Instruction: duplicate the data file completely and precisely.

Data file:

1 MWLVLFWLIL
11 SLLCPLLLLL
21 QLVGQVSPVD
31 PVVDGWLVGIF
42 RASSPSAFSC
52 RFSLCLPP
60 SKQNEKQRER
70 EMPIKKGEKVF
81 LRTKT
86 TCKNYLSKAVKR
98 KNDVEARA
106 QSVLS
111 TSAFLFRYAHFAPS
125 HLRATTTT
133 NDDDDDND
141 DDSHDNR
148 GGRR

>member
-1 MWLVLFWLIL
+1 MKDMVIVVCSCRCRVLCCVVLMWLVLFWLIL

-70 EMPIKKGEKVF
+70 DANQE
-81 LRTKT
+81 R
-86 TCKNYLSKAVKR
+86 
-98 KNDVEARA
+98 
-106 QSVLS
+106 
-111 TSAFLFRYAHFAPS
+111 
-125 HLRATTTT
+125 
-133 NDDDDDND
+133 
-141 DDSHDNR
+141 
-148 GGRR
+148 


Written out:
1 MWLVLFWLIL
11 SLLCPLLLLL
21 QLVGQVSPVD
31 PVVDGWLVGIF
42 RASSPSAFSC
52 RFSLCLPP
60 SKQNEKQRER
70 EMPIKKGEKVF
81 LRTKT
86 TCKNYLSKAVKR
98 KNDVEARA
106 QSVLS
111 TSAFLFRYAHFAPS
125 HLRATTTT
133 NDDDDDND
141 DDSHDNR
148 GGRR

>member
-1 MWLVLFWLIL
+1 MKDMVIVVCSCRCRVLCCVVLMWLVLFWLIL

-70 EMPIKKGEKVF
+70 DANQE
-81 LRTKT
+81 R
-86 TCKNYLSKAVKR
+86 
-98 KNDVEARA
+98 
-106 QSVLS
+106 
-111 TSAFLFRYAHFAPS
+111 
-125 HLRATTTT
+125 
-133 NDDDDDND
+133 
-141 DDSHDNR
+141 
-148 GGRR
+148 